Document Detail


Exercise Patterns and Peak Oxygen Uptake in a Healthy Population: The HUNT-Study.
MedLine Citation:
PMID:  22525768     Owner:  NLM     Status:  Publisher    
Abstract/OtherAbstract:
PURPOSE: To examine how different approaches of the current exercise recommendations for adults associates with VO2peak in a large healthy population. We further examined how a lower duration than recommended, if performed at very vigorous intensity, was related to VO2peak. METHODS: A total of 4631 healthy adults aged 19-89 years (2263 men and 2368 women), were tested for VO2peak (mean 44.3 and 35.9 mL·kg·min for men and women). Information on exercise habits was collected through a questionnaire including questions on frequency, duration and relative intensity (Borg 6-20 scale). A general linear model was applied to assess the associations between physical activity and VO2peak. RESULTS: VO2peak did not differ considerably between people who reported to exercise ≥150 min/week (average 216 min/week, VO2peak 45.2 and 36.5 mL·kg·min for men and women, respectively) with moderate intensity and people who reported 75-149 min/week (average 112.5 min/week, VO2peak 47.5 and 37.3 mL·kg·min for men and women) with vigorous intensity, but was higher than in people who reported inactivity (VO2peak 40.1 and 32.3 mL·kg·min for men and women) or low intensity exercise (VO2peak 41.2 and 40.1 mL·kg·min for men and women). Reporting exercise at very vigorous intensity, but with a duration of less than 75 min/week (average 49 min/week), was associated with a VO2peak that was similarly high (47.6 and 36.7 mL·kg·min for men and women). CONCLUSION: Our findings support current recommendations by showing that exercise of both "moderate intensity-long duration" and "vigorous intensity-short duration" was associated with similarly high VO2peak. Our results also suggest that exercising at very vigorous intensity may be beneficial for VO2peak even with a considerably lower total exercise time than expressed in today's recommendations.
Authors:
Bjarne M Nes; Imre Janszky; Stian T Aspenes; Gro F Bertheussen; Lars J Vatten; Ulrik Wisløff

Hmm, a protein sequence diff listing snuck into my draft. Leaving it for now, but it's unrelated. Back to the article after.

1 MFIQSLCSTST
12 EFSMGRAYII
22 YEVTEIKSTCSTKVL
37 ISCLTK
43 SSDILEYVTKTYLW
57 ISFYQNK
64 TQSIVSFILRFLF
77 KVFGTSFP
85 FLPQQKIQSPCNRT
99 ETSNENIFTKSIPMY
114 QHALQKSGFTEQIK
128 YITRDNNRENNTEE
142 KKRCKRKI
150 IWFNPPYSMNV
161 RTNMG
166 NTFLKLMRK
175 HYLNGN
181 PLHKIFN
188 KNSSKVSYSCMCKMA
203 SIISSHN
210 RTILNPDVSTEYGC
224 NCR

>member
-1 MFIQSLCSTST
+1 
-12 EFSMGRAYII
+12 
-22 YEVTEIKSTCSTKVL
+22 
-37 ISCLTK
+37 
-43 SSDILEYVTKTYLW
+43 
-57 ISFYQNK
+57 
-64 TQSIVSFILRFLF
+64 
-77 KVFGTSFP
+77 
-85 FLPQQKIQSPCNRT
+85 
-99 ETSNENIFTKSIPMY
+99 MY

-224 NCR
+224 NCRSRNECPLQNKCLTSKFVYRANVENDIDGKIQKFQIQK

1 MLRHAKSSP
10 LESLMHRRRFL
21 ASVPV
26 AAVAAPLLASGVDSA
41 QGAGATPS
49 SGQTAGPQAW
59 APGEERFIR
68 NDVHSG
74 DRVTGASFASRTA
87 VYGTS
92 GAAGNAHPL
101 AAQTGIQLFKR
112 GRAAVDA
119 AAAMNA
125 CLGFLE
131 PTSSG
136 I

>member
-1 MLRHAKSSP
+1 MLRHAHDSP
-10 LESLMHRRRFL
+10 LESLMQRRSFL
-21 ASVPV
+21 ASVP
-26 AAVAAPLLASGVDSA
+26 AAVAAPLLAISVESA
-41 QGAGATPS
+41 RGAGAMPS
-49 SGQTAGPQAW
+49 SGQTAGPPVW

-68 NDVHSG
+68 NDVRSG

Related Documents :
16308838 - Massive insulin secretion in response to anaerobic exercise in exercise-induced hyperin...
23143688 - Differences in hemodynamic parameters and exercise capacity between patients with pulmo...
19023968 - Accelerated utilization of lactate under the effect of hypoxen after intensive exercise.
8226478 - Respiratory gas exchange and metabolic responses during exercise in mcardle's disease.
6654518 - Changes from puberty to adulthood in the concentration, motility and morphology of mous...
20072048 - Active recovery strategies and handgrip performance in trained vs. untrained climbers.
Publication Detail:
Type:  JOURNAL ARTICLE     Date:  2012-4-19
Journal Detail:
Title:  Medicine and science in sports and exercise     Volume:  -     ISSN:  1530-0315     ISO Abbreviation:  -     Publication Date:  2012 Apr 
Date Detail:
Created Date:  2012-4-24     Completed Date:  -     Revised Date:  -    
Medline Journal Info:
Nlm Unique ID:  8005433     Medline TA:  Med Sci Sports Exerc     Country:  -    
Other Details:
Languages:  ENG     Pagination:  -     Citation Subset:  -    
Affiliation:
1 K.G. Jebsen Center of Exercise in Medicine at Department of Circulation and Medical Imaging 2Department of Public Health, both under the Faculty of Medicine, Norwegian University of Science and Technology, Trondheim, Norway, 3Department of Public Health Sciences, Karolinska Institutet, Stockholm, Sweden, 4presently at Norwegian Patient Register, Norwegian Directorate of Health, 5Department of Physical Medicine and Rehabilitation, St. Olav University Hospital, Trondheim, Norway. 6Centre for Sports and Physical Activity Research, Norwegian University of Science and Technology, Trondheim, Norway.
Export Citation:
APA/MLA Format     Download EndNote     Download BibTex
MeSH Terms
Descriptor/Qualifier:

From MEDLINE®/PubMed®, a database of the U.S. National Library of Medicine


Previous Document:  Advantage of distance- versus time-based estimates of walking in predicting adiposity.
Next Document:  Sudden Cardiac Arrest and Death in United States Marathons.